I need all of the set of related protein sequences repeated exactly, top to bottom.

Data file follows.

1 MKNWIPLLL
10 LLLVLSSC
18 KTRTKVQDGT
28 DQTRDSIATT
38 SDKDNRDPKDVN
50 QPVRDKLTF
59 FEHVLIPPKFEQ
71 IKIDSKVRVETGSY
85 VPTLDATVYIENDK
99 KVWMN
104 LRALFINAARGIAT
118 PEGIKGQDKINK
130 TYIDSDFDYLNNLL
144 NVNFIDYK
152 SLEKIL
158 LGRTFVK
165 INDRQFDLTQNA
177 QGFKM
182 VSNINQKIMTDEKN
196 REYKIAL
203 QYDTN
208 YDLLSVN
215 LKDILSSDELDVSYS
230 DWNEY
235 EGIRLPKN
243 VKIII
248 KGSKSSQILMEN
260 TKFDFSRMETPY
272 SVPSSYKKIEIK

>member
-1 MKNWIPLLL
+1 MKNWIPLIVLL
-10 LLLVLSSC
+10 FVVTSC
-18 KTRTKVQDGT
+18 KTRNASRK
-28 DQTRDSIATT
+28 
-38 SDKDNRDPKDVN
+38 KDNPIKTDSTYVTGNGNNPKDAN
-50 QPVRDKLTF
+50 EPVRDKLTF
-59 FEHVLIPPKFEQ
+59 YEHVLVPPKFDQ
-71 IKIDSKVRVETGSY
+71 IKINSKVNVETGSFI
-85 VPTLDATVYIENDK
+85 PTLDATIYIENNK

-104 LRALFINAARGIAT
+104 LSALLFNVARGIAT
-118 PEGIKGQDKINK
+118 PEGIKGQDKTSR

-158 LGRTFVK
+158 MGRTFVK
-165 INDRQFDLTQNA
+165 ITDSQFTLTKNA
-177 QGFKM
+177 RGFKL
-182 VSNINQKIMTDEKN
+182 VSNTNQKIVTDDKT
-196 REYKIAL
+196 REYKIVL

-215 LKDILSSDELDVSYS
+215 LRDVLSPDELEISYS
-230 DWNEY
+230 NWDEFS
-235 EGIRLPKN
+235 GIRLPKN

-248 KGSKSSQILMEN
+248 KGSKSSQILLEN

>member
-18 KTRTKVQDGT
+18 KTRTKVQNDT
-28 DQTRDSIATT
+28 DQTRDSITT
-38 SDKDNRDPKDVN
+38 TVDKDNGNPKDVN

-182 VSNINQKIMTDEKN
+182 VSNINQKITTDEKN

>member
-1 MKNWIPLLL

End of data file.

1 MKNWIPLLL
10 LLLVLSSC
18 KTRTKVQDGT
28 DQTRDSIATT
38 SDKDNRDPKDVN
50 QPVRDKLTF
59 FEHVLIPPKFEQ
71 IKIDSKVRVETGSY
85 VPTLDATVYIENDK
99 KVWMN
104 LRALFINAARGIAT
118 PEGIKGQDKINK
130 TYIDSDFDYLNNLL
144 NVNFIDYK
152 SLEKIL
158 LGRTFVK
165 INDRQFDLTQNA
177 QGFKM
182 VSNINQKIMTDEKN
196 REYKIAL
203 QYDTN
208 YDLLSVN
215 LKDILSSDELDVSYS
230 DWNEY
235 EGIRLPKN
243 VKIII
248 KGSKSSQILMEN
260 TKFDFSRMETPY
272 SVPSSYKKIEIK

>member
-1 MKNWIPLLL
+1 MKNWIPLIVLL
-10 LLLVLSSC
+10 FVVTSC
-18 KTRTKVQDGT
+18 KTRNASRK
-28 DQTRDSIATT
+28 
-38 SDKDNRDPKDVN
+38 KDNPIKTDSTYVTGNGNNPKDAN
-50 QPVRDKLTF
+50 EPVRDKLTF
-59 FEHVLIPPKFEQ
+59 YEHVLVPPKFDQ
-71 IKIDSKVRVETGSY
+71 IKINSKVNVETGSFI
-85 VPTLDATVYIENDK
+85 PTLDATIYIENNK

-104 LRALFINAARGIAT
+104 LSALLFNVARGIAT
-118 PEGIKGQDKINK
+118 PEGIKGQDKTSR

-158 LGRTFVK
+158 MGRTFVK
-165 INDRQFDLTQNA
+165 ITDSQFTLTKNA
-177 QGFKM
+177 RGFKL
-182 VSNINQKIMTDEKN
+182 VSNTNQKIVTDDKT
-196 REYKIAL
+196 REYKIVL

-215 LKDILSSDELDVSYS
+215 LRDVLSPDELEISYS
-230 DWNEY
+230 NWDEFS
-235 EGIRLPKN
+235 GIRLPKN

-248 KGSKSSQILMEN
+248 KGSKSSQILLEN

>member
-18 KTRTKVQDGT
+18 KTRTKVQNDT
-28 DQTRDSIATT
+28 DQTRDSITT
-38 SDKDNRDPKDVN
+38 TVDKDNGNPKDVN

-182 VSNINQKIMTDEKN
+182 VSNINQKITTDEKN

>member
-1 MKNWIPLLL